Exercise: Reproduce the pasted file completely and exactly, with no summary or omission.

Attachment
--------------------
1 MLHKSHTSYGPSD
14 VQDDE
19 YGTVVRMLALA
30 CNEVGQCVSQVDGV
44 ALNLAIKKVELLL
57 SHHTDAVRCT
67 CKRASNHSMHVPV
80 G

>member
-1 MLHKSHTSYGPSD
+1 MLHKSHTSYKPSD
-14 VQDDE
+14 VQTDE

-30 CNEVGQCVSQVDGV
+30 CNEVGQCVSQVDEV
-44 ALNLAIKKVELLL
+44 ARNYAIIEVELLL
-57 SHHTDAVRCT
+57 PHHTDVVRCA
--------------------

1 MLHKSHTSYGPSD
14 VQDDE
19 YGTVVRMLALA
30 CNEVGQCVSQVDGV
44 ALNLAIKKVELLL
57 SHHTDAVRCT
67 CKRASNHSMHVPV
80 G

>member
-1 MLHKSHTSYGPSD
+1 MLHKSHTSYKPSD
-14 VQDDE
+14 VQTDE

-30 CNEVGQCVSQVDGV
+30 CNEVGQCVSQVDEV
-44 ALNLAIKKVELLL
+44 ARNYAIIEVELLL
-57 SHHTDAVRCT
+57 PHHTDVVRCA